Searching for a good keto sandwich option, no bread required? Well look no further than these low-carb, grain-free meat and cheese roll-ups. Who needs bread or a tortilla when you have all this deliciousness? After all, the best part of sandwiches isn’t the bread. It’s what’s inside that really matters.
And these keto roll-ups aren’t your average lettuce wrap! Nope, these feature crispy cheese on the outside with savory fillings, perfectly paired with some of our favorite dipping sauces. Enjoy them warm for an easy work-from-home lunch or after-school snack. Chilled, they’re great for lunchboxes or hitting the trail. A sandwich roll-up is a nice break from trail mix when you’re on a long hike. Throw them in an insulated lunch bag with a lightweight ice pack, and you’re good to go.
This recipe suggests making them in an oven, but a toaster oven will also work. Use the ideas below as inspiration to come up with your own meat, cheese, and sauce creations.
Creamed spinach gets a bad rap because the version many of us grew up with was too often overdone and underwhelming. It’s a shame because cooked spinach can and should be bright and delicious!
This recipe will show you how to make creamed spinach that retains its appealing taste and texture in the final dish. Sautéed mushrooms and shallots add nuance, and since this creamed spinach is made without cream cheese, it’s not too heavy. If you omit the parmesan, the recipe is even dairy-free!
We love this spinach served with a juicy beef roast. Cheese lovers should try adding some Parmigiano Reggiano or pecorino at the end for a nice finish.
It’s easy to see why food preservation would have been critical to our ancestors’ survival. Being able to store food to eat later meant they were protected against unsuccessful hunts and less-than-fruitful gathering. Moreover, they could migrate into regions where access to fresh food varied by season.
Drying was probably one of the earliest methods of food preservation paleolithic humans discovered, no doubt quite by accident. There’s evidence that our ancestors were drying food to preserve it as early as 10,000 to 12,000 BCE. Along the way, they also learned how to ferment, smoke, and use ash, salt, fat, and even peat bogs to keep food from spoiling. Each of these methods works in its own way by discouraging the growth of microorganisms that cause food to go bad. In the case of dehydrating, microbes require water to proliferate. No water, no rotting.
As food preservation methods go, drying, or dehydrating, has several advantages. Dehydrated food is shelf-stable and lightweight, making it a space-efficient and energy-efficient option—no refrigeration required. It’s perfect for homesteaders, parents, hikers, and backpackers who want to make portable, healthy snacks and meals to reconstitute later.
This recipe for baked pork chops seasoned with Chinese five spice powder and served with sautéed escarole is a fantastic way to add some flavor to your usual dinnertime meal while still keeping it quick and easy!
If you’re not familiar with these ingredients, Chinese five spice powder is a blend of—you guessed it—five different spices: star anise, fennel seeds, peppercorns (traditionally Szechuan peppercorns), cloves, and cinnamon. It really punches up these pork chops, giving them both a little heat and a sweet aromatic flavor.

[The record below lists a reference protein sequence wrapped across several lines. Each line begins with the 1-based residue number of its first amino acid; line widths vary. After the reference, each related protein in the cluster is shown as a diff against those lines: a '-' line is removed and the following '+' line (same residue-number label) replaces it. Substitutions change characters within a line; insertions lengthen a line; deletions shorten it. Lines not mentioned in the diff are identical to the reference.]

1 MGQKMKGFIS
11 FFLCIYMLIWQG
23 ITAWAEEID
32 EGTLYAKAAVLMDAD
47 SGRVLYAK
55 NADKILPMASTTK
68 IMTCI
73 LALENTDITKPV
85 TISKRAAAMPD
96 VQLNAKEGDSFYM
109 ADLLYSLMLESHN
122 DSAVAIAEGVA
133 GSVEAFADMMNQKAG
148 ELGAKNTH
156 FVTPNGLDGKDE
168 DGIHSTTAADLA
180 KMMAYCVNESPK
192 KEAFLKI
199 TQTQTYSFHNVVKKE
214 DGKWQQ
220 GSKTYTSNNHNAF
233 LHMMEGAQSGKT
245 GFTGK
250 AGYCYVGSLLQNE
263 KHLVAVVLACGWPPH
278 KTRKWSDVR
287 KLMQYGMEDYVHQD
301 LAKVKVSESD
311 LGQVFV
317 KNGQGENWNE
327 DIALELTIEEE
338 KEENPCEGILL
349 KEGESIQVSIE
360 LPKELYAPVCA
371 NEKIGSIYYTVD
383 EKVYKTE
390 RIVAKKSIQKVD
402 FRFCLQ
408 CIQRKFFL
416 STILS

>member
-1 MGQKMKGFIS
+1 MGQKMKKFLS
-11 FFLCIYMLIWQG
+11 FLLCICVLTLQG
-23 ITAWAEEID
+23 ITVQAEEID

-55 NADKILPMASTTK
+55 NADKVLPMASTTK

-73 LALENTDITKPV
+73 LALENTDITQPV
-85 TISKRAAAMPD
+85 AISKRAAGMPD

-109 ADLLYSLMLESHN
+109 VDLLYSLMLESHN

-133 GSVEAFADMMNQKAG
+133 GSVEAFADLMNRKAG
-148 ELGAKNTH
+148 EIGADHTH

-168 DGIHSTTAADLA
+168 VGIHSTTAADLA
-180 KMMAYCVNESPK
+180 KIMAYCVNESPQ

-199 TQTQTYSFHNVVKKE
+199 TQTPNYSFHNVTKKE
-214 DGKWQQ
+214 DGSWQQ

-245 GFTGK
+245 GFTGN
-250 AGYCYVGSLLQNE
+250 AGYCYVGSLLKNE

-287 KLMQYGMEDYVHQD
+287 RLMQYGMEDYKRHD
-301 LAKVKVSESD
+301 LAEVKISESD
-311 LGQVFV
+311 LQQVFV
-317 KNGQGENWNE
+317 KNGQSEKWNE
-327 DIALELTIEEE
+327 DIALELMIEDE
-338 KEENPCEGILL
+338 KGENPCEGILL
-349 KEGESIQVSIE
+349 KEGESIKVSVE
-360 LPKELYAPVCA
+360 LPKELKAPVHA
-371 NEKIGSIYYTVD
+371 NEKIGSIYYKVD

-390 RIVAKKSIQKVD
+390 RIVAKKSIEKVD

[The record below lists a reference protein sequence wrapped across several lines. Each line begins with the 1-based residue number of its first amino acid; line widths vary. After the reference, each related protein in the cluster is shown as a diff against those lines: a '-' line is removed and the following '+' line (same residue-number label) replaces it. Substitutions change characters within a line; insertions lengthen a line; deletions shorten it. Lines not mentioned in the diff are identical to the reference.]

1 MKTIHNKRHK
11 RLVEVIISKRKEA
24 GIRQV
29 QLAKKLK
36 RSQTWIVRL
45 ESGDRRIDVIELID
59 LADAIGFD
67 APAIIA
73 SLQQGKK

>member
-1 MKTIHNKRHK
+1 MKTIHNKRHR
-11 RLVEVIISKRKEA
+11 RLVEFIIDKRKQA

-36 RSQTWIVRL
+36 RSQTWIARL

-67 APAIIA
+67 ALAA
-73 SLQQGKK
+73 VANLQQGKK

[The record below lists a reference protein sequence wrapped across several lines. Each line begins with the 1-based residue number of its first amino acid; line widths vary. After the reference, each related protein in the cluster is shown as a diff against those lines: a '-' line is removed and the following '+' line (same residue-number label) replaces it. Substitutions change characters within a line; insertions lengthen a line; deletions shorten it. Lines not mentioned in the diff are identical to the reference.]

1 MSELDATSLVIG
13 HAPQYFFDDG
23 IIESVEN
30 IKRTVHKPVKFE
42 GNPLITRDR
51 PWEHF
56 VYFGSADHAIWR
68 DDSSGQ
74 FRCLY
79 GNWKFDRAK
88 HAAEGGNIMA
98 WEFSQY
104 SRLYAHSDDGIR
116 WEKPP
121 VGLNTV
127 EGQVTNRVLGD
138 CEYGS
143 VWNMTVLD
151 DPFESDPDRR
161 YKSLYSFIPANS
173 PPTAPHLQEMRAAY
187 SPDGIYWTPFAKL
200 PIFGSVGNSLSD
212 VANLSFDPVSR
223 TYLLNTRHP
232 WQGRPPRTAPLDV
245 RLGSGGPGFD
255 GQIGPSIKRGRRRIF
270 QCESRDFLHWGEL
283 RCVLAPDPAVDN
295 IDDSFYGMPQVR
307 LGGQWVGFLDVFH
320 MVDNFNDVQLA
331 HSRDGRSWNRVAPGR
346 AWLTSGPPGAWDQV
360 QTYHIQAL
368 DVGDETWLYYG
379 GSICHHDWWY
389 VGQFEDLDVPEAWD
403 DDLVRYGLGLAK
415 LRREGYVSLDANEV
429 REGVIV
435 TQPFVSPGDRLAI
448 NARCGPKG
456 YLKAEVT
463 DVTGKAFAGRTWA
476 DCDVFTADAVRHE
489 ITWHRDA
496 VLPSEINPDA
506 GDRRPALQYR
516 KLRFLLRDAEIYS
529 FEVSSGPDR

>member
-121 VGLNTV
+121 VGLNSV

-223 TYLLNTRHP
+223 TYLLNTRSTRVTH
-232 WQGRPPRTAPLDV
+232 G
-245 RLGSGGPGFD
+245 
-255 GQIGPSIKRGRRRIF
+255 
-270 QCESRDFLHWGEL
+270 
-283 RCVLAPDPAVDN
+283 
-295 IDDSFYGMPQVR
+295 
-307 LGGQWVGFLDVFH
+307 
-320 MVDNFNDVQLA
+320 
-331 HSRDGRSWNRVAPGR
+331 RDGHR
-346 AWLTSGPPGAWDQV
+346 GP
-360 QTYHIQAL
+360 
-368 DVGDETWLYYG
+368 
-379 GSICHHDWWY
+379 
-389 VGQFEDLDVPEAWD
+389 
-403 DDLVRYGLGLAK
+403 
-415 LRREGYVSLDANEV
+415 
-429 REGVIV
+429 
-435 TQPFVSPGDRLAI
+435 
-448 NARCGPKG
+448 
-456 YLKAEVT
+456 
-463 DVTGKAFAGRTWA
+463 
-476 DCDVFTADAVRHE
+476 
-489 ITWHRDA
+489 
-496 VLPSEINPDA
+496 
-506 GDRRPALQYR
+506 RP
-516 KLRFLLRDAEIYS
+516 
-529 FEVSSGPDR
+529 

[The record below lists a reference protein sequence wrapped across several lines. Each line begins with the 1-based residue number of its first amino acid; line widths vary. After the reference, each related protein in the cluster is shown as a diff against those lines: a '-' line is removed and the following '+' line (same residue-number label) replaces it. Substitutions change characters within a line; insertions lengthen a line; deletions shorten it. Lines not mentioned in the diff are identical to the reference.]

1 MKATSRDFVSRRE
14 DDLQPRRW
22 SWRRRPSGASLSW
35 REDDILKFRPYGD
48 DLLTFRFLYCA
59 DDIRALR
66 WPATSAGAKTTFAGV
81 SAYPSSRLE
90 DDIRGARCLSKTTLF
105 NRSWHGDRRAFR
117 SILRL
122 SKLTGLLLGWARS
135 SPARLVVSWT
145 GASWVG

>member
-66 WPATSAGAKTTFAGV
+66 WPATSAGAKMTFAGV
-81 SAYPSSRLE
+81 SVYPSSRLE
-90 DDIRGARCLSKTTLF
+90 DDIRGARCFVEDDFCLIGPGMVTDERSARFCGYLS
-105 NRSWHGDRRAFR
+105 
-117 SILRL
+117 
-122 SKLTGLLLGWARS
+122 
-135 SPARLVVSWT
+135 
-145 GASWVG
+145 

You might know escarole as a salad green, but like most greens, it’s capable of so much more than that. In this recipe, a hint of vinegar, a pat of butter, and a scant drizzle of maple syrup turn escarole into a warm side dish that’s perfect with pork. It’s a bold medley of sweet, salty, and pleasantly bitter flavors. The bitter flavor of escarole can be a “love it” or “hate it” thing. This recipe is meant to woo the haters and please those who enjoy escarole’s natural bitterness.
A very large head of escarole wilts down to four small servings when cooked. Plan to serve another side with the meal, or, if you really love escarole, cook two heads instead of one.
Homemade tomato soup is always a crowd-pleaser, but when you add gluten-free meatballs to the recipe, you get a dish that kids and adults alike will clamor for. This tomato soup has a rich, pure tomato flavor plus a spicy kick that turns up the heat. This recipe will make you forget canned tomato soup altogether!
Gluten-free mini-meatballs are the surprise star of the show. Most meatballs are made with breadcrumbs as a binding agent. Instead, these Primal and paleo meatballs hold together with the help of a small amount of almond flour and their petite size, perfect for eating with a spoon.
Bonus: The recipe makes plenty of meatballs to freeze and enjoy later!
“Warm” and “salad” might not be two words you’d normally associate, but we promise you that this warm spinach salad recipe has the goods!
This high-protein salad boasts colorful, nutrient-dense veggies and healthy fats. Roughly chopping the greens ensures that you get bite-sized greens in every delicious bite, and the crispy bacon, crunchy apples, and perfectly roasted butternut squash are downright delightful together.
It’s is also very versatile and customizable. Spinach salad is a classic, but any greens—baby kale, Swiss chard, beet greens, or a combination—will work here. Instead of butternut squash, substitute delicata squash or kabocha. Swap out the walnuts for pecans or pine nuts and the goat cheese for feta. Try it with ranch dressing instead of honey mustard. You can’t go wrong. Once you get the warm spinach salad experience, you’ll want to try loads of different variations.